A tale on animal models of Parkinson's disease

Mov Disord. 2011 May;26(6):993-1002. doi: 10.1002/mds.23696.


Parkinson's disease is a neurodegenerative disorder whose cardinal manifestations are due primarily to a profound deficit in brain dopamine. Since the 1980s, several therapeutic strategies have been discovered to treat the symptoms of this neurological disorder, but as of yet, none halts or retards the neurodegenerative process. In an attempt to shed light on the neurobiology of Parkinson's disease, a number of experimental models have been developed, especially during the last 25 years. They come essentially in 3 flavors: pharmacological (eg, reserpine), toxic (eg, 1-methyl-4-phenyl-1,2,3,6-tetrahydropyridine), and genetic (eg, transgenic synuclein mice). These models can also be recast as etiologic, pathogenic, and symptomatic/pathophysiologic, as each may contribute to our understanding of the cause, the mechanisms, and the treatment of Parkinson's disease. In this review, we will discuss the question of Parkinson's disease models, starting from the period when this journal was born to today. During this journey of 25 years, we will discuss both the significant contributions of the Parkinson's disease models and hurdles that remain to be overcome to one day cure this neurological disease.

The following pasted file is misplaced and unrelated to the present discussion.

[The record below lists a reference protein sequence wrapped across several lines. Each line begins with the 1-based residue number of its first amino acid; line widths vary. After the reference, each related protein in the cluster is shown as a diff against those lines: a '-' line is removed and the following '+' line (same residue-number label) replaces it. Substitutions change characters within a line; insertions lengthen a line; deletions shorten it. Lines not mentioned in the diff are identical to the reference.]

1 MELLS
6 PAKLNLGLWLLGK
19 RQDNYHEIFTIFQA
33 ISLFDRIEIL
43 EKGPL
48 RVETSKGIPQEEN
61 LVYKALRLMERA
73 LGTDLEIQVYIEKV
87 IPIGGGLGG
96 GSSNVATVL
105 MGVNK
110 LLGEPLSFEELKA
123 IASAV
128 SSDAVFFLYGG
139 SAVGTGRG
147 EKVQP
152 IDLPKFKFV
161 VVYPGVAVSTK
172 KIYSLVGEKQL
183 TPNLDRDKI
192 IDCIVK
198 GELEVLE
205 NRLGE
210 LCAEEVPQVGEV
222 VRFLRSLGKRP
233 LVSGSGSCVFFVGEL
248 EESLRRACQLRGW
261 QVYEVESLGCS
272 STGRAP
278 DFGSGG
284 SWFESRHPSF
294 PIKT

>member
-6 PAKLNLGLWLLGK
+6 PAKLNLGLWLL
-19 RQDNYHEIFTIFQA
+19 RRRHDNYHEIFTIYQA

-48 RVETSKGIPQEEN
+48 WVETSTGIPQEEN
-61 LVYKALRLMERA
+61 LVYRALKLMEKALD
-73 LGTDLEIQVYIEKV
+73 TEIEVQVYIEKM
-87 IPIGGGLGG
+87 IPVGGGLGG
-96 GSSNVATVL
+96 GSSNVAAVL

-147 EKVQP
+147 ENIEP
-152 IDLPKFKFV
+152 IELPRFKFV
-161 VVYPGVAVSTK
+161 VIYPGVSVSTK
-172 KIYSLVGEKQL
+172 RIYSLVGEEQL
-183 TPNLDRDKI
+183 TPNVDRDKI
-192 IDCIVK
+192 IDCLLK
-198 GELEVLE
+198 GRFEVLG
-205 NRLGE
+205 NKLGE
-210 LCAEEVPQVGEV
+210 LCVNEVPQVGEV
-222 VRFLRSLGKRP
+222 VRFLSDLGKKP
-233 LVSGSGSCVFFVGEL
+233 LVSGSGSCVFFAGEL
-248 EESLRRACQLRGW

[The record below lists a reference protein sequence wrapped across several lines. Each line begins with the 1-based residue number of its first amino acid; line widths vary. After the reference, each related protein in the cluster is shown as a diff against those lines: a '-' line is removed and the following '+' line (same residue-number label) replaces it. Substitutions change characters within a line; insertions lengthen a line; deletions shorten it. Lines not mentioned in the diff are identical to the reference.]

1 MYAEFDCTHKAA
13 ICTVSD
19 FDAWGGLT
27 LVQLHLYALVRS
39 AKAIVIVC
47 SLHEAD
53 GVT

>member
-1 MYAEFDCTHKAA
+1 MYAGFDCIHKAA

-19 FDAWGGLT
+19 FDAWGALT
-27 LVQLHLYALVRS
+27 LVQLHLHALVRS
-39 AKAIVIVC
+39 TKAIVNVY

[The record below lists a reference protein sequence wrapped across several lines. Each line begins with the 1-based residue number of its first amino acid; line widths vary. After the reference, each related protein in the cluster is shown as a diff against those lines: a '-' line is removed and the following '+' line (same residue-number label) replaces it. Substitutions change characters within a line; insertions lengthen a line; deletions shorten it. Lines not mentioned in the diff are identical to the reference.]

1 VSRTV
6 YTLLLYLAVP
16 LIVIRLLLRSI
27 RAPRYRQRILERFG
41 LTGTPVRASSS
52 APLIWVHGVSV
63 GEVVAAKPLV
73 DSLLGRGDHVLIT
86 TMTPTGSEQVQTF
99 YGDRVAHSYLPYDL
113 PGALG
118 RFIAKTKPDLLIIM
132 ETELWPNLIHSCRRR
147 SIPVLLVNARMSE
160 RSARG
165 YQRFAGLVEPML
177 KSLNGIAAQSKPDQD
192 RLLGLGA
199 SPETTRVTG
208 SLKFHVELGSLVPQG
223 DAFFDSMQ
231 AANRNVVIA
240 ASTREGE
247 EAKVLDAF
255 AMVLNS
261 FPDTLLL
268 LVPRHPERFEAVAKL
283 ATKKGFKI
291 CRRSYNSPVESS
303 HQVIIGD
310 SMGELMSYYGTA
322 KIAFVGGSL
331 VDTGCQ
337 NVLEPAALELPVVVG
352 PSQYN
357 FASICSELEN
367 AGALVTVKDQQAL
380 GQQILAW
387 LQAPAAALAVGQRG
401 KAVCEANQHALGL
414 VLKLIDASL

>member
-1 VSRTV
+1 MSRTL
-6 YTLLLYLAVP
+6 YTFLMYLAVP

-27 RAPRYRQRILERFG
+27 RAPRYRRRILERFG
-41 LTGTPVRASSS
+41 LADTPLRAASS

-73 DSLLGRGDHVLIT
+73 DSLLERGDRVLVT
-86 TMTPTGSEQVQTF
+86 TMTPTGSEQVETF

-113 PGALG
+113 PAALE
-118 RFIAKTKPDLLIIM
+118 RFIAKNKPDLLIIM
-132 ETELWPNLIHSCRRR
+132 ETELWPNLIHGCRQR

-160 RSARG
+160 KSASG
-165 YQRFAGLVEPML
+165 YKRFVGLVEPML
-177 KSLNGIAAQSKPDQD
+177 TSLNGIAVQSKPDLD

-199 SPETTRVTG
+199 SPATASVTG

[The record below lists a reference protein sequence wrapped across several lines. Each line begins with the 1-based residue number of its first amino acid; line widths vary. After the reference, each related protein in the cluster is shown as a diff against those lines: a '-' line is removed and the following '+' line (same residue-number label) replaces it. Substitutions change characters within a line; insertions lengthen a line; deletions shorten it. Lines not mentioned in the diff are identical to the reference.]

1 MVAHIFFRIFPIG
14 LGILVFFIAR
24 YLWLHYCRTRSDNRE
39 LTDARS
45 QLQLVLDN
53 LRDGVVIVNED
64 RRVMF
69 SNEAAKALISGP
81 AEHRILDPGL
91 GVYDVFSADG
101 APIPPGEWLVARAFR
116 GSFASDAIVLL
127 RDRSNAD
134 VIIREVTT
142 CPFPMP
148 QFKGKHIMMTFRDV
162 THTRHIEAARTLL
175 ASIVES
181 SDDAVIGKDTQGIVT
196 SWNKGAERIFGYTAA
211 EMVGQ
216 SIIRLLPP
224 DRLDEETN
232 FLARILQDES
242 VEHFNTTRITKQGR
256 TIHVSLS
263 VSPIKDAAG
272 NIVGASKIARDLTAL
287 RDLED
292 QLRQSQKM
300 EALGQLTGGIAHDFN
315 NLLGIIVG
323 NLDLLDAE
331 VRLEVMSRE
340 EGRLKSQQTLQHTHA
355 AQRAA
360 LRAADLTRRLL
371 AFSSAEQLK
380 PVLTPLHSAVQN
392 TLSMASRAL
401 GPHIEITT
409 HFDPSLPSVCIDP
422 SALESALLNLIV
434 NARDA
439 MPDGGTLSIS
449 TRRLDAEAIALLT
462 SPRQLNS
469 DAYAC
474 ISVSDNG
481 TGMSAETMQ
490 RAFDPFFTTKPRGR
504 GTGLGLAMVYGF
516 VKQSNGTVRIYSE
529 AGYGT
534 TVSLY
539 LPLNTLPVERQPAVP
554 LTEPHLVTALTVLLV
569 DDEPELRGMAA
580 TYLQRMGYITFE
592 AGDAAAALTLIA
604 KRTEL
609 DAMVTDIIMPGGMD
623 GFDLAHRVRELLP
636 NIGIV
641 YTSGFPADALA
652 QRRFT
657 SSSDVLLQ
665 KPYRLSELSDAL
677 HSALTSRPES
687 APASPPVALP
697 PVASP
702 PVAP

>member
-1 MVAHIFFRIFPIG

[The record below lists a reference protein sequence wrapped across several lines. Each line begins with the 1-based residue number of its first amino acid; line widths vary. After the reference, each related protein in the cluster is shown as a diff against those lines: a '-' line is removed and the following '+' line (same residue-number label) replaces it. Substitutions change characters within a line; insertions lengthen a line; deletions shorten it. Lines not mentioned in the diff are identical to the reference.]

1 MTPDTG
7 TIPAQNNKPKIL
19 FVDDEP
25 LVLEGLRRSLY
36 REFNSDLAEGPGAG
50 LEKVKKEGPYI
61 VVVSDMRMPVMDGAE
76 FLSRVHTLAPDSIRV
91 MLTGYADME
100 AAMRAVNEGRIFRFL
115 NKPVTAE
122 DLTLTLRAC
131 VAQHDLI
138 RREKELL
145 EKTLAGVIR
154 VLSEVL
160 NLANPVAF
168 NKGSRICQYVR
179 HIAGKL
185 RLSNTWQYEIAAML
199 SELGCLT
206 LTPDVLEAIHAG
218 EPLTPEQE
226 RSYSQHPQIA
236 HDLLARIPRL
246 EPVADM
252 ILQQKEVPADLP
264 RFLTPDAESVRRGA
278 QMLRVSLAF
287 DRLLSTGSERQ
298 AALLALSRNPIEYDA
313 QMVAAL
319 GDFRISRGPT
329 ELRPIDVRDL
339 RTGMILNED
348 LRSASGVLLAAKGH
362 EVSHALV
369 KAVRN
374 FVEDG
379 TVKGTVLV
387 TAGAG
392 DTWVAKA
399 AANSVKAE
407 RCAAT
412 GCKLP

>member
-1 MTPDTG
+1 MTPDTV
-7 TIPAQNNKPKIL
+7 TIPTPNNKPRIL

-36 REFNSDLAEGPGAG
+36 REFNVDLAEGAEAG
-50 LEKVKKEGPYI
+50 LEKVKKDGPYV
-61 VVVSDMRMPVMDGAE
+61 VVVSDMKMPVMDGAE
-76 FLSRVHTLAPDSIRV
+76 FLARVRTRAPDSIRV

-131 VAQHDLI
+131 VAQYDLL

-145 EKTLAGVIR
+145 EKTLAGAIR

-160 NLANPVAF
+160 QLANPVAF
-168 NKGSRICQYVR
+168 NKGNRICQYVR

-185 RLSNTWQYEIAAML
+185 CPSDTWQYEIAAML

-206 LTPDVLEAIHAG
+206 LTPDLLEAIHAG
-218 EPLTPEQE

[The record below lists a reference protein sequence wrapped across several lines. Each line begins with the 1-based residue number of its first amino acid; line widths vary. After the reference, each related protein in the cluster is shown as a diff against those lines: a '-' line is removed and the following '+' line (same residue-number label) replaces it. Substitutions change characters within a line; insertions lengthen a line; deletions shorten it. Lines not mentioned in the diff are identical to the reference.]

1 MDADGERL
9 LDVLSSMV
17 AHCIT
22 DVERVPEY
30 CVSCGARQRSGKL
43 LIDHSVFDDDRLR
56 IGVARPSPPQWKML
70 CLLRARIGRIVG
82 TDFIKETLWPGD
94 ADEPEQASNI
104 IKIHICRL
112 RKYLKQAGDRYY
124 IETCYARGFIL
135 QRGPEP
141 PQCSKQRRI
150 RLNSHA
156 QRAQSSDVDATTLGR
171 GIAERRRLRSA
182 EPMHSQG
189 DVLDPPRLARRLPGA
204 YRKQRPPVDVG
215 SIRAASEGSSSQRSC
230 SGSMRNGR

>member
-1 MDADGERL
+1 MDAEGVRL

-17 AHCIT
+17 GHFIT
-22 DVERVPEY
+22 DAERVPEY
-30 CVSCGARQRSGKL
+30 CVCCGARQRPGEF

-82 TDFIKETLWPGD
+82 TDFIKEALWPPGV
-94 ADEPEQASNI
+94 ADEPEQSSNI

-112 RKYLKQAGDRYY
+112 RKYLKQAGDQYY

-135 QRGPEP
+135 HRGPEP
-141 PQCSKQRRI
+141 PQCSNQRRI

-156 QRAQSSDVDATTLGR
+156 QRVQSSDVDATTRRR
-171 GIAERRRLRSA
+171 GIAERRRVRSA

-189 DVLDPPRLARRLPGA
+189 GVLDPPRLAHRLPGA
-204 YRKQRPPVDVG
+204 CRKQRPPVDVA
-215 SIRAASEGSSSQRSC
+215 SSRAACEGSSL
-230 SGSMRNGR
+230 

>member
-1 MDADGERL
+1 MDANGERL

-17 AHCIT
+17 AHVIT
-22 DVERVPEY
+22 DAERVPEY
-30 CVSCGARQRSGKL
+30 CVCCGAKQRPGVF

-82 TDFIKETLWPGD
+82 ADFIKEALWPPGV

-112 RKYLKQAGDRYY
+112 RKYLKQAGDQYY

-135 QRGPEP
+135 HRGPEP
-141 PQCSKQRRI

Publication types

  • Historical Article
  • Research Support, N.I.H., Extramural
  • Research Support, Non-U.S. Gov't
  • Research Support, U.S. Gov't, Non-P.H.S.
  • Review

MeSH terms

  • Animals
  • Disease Models, Animal*
  • History, 20th Century
  • Humans
  • Neurodegenerative Diseases / pathology
  • Neurodegenerative Diseases / physiopathology
  • Parkinson Disease* / etiology
  • Parkinson Disease* / genetics
  • Parkinson Disease* / history